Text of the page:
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One Female Exec’s Story of Japan’s Gender Imbalances

Haruno Yoshida of BT Japan speaks at Fortune's Most Powerful Women International Summit in Hong Kong on March 1, 2016.Haruno Yoshida of BT Japan speaks at Fortune's Most Powerful Women International Summit in Hong Kong on March 1, 2016.
Haruno Yoshida of BT Japan speaks at Fortune's Most Powerful Women International Summit in Hong Kong on March 1, 2016.

At many of Fortune’s Most Powerful Women events, conversations don’t usually dwell on gender issues. But that wasn’t in the case with Haruno Yoshida, the first female president of BT Japan, a unit of the British telecommunications giant.

The lack of a female workforce has become part of the economic crisis in Japan, with prime minister Shinzo Abe pledging to boost women in the workforce by five percentage points by 2020.

“There needs to be female advancement in society and male advancement in the household,” Yoshida said at Fortune’s Most Powerful Women International Summit in Hong Kong on Tuesday.

Yoshida got personal with the MPW audience, explaining how an illness when she was in university may have helped her break into the Japanese C-suite.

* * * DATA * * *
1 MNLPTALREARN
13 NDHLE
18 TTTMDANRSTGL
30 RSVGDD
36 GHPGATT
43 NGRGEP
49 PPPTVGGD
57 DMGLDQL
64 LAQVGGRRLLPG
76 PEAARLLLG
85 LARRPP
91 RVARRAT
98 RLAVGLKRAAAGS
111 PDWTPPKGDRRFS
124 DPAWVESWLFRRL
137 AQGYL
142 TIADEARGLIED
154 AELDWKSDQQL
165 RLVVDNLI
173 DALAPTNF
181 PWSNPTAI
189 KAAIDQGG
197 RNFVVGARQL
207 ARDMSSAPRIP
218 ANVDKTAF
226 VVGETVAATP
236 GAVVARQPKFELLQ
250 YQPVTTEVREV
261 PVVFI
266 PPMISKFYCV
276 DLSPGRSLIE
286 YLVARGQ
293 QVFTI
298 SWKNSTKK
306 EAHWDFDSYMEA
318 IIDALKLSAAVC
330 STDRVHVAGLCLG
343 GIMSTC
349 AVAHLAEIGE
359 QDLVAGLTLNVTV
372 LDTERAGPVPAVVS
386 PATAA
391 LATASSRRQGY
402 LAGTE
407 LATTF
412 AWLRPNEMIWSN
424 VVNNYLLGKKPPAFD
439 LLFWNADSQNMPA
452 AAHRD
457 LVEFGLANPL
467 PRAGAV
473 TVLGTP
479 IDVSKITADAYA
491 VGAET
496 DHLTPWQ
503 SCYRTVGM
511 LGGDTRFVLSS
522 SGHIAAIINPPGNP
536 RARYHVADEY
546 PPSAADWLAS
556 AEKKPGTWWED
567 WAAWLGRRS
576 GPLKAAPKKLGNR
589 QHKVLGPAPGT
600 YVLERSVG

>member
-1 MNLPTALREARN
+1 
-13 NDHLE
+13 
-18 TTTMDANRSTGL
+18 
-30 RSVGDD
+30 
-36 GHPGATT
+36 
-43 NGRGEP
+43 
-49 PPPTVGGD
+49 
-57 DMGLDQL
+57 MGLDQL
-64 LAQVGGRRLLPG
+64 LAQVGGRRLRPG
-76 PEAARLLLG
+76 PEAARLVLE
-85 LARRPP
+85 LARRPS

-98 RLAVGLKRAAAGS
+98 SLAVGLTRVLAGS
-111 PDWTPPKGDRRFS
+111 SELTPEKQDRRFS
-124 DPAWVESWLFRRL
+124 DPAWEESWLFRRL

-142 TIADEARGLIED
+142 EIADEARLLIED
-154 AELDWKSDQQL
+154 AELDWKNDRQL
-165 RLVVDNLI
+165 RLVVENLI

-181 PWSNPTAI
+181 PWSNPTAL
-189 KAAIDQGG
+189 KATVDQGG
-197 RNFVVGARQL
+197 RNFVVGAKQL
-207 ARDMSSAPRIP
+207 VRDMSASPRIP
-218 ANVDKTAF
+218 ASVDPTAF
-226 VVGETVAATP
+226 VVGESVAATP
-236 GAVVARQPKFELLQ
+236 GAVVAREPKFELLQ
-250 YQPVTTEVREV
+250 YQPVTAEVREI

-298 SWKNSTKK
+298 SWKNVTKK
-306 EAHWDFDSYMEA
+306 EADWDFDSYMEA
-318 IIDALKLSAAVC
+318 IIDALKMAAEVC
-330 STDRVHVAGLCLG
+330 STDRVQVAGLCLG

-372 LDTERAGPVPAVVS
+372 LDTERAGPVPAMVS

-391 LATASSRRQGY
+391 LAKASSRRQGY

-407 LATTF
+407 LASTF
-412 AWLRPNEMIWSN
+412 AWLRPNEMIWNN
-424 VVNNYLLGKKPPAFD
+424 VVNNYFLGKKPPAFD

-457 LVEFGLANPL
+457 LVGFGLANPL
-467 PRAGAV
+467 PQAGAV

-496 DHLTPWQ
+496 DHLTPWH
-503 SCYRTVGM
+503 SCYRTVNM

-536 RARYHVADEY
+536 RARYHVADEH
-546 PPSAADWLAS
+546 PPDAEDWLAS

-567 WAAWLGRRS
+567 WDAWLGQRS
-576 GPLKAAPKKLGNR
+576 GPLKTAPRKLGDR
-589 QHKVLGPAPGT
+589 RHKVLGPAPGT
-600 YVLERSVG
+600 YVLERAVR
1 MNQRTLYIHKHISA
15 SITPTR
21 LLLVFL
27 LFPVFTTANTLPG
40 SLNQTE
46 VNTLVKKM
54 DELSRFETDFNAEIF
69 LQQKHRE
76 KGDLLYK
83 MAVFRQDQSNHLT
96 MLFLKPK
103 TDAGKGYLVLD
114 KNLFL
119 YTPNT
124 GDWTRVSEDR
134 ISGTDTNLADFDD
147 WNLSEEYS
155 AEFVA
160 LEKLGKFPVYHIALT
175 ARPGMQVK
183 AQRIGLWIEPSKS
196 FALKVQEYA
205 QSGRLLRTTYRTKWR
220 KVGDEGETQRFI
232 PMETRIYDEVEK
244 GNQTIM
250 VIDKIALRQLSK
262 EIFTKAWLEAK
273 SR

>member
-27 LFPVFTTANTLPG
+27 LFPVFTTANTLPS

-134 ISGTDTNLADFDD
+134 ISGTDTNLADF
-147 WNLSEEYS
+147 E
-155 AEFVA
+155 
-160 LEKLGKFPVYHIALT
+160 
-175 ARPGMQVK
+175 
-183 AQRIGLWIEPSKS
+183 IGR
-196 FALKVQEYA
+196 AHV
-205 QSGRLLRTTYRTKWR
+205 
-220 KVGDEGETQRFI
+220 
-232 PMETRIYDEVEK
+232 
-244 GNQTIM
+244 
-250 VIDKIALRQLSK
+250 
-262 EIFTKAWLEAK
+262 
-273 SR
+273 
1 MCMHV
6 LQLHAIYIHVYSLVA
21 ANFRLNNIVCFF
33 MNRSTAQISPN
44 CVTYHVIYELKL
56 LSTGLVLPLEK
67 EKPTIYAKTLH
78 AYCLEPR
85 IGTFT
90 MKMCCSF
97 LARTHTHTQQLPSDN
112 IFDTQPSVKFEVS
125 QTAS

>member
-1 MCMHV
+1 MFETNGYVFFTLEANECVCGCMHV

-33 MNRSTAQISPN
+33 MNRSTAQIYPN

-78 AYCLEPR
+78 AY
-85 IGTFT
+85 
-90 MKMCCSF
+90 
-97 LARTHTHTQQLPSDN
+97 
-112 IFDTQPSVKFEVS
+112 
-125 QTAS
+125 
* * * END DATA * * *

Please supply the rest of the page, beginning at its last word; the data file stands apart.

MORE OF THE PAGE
After explaining how her parents had expected she would quit her job after she got married, Yoshida said, “I was maybe lucky. When I recovered from my illness, I was 26.” She did later marry, but got the start on her career that her parents weren’t expecting; she went on to a career in telecommunications in Canada.

Her executive success hasn’t come without hardship. Yoshida told the story of a drawing her daughter made when she was five on Mother’s Day. It read, “’Mommy you will always be here in my heart – meaning I wasn’t there again,” Yoshida said, recounting the times she golfed on weekends with clients instead of getting to spend time with her daughter, who is now 21 years old.

“I hid the fact that I had a daughter for a long time in my office,” she said. “In Japanese culture, you don’t want to miss important meetings because that’s [viewed as] a disadvantage. You don’t want to miss that dinner meeting because you have a daughter.”

While Yoshida acknowledged the strides that Abe is making, there’s still plenty of room for gender improvement in the country. “[I hope] my daughter can have a happy family and business life,” she said.

When an audience member asked about Abe’s effects so far, Yoshida quipped, “He helped spread ‘Womenomics.’ That’s a really catchy word.”